Before farmers received a single dime in crop insurance indemnity payments, they shouldered $12.7 billion in losses as part of their deductibles to crop insurance policies, according to a guest editorial published today by Tom Zacharias, president of National Crop Insurance Services (NCIS).
“When combined with the $4.1 billion farmers paid out of their own pockets to purchase crop insurance last year, total farmer investment neared $17 billion,” explains Zacharias in today’s edition of Roll Call/CQ.
Zacharias noted that it was important to get those numbers out because of the ongoing assault on the “the men and women who put food on our tables and clothes on our backs” over their purchasing of crop insurance. “Critics called crop insurance a farmer bailout and said things like farmers were ‘laughing all the way to the bank’ and were ‘praying for drought, not praying for rain,’” the article notes. “Farmers even have been compared to cheap drunks at an open bar and told to pay their fair share.”
The article points out that when assessing the value of crop insurance, there are undisputed facts of what transpired after the worst drought our country has seen in decades:
- Indemnities to farmers cost about $17 billion, but “thanks to crop insurance’s design, these indemnities were not completely borne by taxpayers because farmers and insurers picked up a major portion of the costs and sustained significant economic losses.”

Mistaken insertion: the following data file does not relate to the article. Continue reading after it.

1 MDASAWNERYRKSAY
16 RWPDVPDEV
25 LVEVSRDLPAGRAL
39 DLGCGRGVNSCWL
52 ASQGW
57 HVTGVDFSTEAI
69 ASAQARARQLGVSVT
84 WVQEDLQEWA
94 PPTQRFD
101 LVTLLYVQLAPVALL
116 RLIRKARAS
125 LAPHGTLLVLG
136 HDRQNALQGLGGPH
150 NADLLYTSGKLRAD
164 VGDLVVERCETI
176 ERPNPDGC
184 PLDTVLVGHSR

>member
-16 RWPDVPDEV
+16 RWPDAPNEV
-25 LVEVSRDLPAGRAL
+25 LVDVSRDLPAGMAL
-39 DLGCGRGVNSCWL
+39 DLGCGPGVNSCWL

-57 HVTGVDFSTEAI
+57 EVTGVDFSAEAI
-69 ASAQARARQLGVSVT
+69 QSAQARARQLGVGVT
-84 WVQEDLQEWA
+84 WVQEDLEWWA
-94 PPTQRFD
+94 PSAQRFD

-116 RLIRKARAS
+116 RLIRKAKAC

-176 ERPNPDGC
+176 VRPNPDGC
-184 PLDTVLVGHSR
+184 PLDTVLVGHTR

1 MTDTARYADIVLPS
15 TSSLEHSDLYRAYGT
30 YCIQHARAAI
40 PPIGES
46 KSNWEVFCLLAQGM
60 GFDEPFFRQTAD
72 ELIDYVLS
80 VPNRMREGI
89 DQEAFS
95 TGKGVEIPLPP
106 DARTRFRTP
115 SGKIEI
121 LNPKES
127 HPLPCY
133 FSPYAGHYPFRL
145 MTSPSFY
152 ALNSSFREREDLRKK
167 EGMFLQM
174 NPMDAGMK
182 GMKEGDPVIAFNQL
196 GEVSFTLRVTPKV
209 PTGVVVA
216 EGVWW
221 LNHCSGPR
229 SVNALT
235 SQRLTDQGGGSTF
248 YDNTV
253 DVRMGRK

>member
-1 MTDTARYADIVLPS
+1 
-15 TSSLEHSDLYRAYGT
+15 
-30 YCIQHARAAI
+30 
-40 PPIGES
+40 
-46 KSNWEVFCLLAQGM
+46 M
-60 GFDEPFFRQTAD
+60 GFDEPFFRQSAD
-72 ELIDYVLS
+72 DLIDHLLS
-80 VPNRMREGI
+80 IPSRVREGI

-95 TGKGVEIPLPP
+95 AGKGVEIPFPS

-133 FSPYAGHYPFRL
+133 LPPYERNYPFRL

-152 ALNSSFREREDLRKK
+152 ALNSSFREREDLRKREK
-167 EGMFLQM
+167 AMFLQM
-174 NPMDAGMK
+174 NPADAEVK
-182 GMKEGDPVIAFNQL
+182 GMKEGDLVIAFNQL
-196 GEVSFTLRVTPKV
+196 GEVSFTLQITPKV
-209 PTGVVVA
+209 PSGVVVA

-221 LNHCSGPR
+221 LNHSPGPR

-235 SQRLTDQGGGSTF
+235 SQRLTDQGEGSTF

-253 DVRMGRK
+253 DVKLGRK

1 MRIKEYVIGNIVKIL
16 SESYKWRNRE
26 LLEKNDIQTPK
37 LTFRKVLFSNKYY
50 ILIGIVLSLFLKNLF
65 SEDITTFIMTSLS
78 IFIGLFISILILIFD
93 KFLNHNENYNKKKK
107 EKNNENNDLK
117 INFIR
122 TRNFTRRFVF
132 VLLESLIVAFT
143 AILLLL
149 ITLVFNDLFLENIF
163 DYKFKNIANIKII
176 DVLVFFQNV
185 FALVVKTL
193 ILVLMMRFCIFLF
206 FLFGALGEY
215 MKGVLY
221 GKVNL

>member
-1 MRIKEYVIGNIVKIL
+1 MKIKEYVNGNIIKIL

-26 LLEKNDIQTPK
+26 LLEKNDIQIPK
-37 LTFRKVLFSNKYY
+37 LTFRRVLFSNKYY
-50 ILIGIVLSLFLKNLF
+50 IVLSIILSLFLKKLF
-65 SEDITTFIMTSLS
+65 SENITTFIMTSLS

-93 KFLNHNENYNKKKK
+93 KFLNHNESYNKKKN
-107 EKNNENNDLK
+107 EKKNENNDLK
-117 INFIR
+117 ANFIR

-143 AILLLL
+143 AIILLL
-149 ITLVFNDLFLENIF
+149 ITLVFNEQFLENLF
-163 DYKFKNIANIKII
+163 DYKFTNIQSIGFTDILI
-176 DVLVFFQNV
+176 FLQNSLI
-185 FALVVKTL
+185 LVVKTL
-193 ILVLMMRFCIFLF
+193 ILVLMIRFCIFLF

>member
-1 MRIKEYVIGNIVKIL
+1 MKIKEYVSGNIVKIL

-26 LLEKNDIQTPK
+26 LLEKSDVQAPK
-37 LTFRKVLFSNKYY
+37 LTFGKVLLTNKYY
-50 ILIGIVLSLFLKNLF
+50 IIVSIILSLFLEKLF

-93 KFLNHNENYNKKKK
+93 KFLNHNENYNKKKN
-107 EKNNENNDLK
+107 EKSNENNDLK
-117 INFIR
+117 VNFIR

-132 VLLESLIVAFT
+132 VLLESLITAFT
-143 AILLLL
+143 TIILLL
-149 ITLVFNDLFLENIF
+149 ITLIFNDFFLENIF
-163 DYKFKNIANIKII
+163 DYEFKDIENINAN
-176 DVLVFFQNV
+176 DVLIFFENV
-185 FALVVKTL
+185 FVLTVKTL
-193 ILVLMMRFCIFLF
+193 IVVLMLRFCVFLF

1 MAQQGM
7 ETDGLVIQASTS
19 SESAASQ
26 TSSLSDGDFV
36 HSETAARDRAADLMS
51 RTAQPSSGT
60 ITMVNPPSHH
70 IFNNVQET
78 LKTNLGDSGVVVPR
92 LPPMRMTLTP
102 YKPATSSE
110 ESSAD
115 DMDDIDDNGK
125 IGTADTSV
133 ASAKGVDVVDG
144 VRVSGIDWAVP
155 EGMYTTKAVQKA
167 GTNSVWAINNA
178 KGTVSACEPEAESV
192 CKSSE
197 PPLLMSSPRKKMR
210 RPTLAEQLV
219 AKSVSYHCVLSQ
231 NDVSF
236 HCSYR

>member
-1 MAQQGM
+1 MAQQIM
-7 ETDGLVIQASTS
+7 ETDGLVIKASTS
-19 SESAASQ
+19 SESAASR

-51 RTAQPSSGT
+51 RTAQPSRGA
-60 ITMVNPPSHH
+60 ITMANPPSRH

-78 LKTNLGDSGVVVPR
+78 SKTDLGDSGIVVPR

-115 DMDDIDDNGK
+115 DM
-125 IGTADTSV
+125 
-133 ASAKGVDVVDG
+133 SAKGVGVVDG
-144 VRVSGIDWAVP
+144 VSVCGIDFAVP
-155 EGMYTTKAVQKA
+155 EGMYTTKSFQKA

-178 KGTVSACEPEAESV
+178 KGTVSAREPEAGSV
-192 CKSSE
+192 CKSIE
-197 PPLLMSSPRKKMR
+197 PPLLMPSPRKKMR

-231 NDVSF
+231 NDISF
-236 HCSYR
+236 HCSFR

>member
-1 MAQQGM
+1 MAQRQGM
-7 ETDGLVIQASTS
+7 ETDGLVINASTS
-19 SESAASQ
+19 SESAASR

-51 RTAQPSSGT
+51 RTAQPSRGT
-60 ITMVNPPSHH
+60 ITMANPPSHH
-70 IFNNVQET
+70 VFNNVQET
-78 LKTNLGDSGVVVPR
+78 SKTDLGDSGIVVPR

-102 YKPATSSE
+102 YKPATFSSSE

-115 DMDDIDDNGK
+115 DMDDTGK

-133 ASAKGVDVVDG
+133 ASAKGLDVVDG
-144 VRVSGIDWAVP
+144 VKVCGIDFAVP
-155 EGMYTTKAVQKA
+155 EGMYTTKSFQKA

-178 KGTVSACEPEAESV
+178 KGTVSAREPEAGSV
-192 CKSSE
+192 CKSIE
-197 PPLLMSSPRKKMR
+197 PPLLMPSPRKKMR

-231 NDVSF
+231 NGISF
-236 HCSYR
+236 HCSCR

- “This was the sixth time since 1983 that crop insurers lost money. Compare that to the property and casualty insurance industry, which has lost money only once as far back as data is available.”
- “It is also important to note that when crop insurance premiums exceed losses, the government sees underwriting gains that help offset payments in bad years. In fact, the government experienced nearly $4 billion in gains from 2001-2010.” And just as importantly, “Congress was not asked to fund an ad hoc disaster bill despite the historic devastation endured by our agricultural producers.”
Zacharias welcomed reasoned debate on farm policies, but added that “lawmakers and the American public deserve an intelligent conversation about the future of agriculture that is kept to just the facts.”
To see the guest opinion in its entirety, click here.